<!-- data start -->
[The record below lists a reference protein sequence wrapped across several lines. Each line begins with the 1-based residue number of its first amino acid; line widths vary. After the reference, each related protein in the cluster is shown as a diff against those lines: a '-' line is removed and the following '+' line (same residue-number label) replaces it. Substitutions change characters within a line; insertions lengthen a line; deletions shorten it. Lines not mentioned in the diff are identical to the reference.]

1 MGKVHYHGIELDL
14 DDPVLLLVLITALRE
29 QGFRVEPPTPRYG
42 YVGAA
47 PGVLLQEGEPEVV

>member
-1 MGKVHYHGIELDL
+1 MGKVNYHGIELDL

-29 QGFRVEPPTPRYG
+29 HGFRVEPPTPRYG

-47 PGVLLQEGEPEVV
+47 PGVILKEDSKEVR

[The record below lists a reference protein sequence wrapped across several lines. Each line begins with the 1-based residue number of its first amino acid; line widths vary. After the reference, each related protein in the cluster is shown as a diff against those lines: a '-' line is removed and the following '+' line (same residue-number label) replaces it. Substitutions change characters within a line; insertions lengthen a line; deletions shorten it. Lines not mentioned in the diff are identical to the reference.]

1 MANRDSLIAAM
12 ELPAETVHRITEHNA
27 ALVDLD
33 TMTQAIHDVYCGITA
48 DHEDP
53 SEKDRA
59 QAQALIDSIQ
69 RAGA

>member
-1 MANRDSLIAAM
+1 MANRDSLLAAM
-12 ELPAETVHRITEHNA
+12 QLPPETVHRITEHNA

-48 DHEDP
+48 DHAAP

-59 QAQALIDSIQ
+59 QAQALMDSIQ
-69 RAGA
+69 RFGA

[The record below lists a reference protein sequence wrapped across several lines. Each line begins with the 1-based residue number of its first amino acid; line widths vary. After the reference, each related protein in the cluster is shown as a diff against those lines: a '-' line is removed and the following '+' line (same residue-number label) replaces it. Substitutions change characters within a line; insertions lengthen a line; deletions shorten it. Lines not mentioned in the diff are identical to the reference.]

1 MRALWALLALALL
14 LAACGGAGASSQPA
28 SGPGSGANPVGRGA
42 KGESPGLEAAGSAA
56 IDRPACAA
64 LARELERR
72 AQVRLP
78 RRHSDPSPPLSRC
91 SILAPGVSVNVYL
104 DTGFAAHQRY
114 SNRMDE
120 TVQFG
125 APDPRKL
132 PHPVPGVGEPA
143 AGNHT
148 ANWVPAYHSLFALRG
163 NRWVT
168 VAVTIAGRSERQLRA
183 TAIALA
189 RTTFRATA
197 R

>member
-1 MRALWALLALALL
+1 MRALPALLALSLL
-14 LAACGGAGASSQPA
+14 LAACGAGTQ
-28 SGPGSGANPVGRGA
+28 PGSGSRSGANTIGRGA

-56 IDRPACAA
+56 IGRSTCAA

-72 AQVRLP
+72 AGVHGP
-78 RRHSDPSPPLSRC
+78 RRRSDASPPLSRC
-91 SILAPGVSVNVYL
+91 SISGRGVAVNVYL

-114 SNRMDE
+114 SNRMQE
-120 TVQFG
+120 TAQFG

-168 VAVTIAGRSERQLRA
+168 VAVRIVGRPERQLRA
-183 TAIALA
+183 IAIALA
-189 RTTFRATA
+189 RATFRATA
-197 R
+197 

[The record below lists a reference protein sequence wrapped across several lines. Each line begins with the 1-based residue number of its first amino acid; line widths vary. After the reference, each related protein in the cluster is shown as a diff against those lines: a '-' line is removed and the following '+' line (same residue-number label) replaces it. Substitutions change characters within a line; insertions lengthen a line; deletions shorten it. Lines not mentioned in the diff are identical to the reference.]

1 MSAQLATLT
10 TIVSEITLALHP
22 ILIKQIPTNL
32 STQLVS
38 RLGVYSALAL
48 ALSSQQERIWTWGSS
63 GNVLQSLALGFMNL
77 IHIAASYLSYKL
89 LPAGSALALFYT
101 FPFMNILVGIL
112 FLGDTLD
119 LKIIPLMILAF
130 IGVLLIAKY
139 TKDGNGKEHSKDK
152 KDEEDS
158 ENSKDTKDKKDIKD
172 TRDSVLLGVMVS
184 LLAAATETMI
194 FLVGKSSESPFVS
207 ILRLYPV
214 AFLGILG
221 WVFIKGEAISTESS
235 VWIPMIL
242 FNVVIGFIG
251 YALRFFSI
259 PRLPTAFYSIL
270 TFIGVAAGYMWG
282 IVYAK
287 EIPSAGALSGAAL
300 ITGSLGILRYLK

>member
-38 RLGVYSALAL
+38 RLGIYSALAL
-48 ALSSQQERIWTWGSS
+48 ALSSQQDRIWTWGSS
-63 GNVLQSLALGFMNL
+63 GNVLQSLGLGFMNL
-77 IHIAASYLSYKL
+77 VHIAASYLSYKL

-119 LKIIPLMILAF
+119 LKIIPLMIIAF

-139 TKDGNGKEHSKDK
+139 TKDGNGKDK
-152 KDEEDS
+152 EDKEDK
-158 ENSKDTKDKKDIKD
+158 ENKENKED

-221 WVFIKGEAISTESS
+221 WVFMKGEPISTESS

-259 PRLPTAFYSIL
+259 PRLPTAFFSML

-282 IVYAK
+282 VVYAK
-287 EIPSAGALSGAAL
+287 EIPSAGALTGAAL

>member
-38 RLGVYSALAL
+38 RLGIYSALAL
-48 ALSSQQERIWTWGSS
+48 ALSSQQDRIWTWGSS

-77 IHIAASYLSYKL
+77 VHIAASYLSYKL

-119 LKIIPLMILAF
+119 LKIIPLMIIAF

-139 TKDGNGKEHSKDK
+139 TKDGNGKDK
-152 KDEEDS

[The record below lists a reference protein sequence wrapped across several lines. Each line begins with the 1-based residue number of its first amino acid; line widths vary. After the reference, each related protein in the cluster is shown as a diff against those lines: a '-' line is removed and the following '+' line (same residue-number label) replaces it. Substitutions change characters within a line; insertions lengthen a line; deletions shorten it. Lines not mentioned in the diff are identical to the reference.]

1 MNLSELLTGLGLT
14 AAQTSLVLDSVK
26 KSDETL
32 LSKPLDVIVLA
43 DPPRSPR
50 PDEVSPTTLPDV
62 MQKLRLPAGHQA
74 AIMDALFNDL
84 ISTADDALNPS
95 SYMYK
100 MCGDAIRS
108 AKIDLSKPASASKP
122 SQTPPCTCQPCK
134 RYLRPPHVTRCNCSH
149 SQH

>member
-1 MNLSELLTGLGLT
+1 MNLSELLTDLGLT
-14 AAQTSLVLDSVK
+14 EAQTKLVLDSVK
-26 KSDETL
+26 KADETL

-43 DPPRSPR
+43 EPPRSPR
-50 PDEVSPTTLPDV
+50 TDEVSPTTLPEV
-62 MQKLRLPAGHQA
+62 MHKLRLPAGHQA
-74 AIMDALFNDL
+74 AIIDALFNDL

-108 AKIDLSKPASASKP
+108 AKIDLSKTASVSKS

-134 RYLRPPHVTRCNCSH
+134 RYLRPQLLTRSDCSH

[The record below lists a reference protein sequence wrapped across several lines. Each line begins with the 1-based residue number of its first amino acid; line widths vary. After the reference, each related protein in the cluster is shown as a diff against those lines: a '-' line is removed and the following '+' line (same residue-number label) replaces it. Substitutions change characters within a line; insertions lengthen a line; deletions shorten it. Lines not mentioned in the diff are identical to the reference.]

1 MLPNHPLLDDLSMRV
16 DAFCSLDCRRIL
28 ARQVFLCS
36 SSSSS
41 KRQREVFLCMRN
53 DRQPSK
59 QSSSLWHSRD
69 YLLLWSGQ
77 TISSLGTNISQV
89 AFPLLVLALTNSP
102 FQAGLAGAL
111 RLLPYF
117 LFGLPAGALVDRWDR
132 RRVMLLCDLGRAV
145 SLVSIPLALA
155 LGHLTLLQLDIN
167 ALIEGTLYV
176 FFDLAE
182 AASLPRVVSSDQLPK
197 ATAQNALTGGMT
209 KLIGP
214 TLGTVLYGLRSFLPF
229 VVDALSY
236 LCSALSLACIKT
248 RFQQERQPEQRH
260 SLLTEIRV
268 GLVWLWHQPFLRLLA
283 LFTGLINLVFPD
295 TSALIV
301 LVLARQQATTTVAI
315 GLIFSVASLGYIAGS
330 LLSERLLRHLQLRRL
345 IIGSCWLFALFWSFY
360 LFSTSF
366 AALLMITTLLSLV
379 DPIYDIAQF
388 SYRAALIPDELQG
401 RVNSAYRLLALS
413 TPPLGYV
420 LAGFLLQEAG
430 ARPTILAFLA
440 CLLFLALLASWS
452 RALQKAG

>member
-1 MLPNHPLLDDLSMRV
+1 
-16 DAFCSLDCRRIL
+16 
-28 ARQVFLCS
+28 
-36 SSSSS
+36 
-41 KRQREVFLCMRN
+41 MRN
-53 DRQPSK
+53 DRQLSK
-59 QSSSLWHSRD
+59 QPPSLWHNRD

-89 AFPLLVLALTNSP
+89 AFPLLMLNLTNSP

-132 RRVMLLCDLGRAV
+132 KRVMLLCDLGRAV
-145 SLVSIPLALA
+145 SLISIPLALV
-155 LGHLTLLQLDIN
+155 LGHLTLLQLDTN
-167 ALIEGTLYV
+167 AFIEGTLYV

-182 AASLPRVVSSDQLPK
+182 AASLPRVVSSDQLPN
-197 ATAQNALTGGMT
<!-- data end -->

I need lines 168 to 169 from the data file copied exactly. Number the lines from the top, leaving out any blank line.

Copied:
-1 MNLSELLTGLGLT
+1 MNLSELLTDLGLT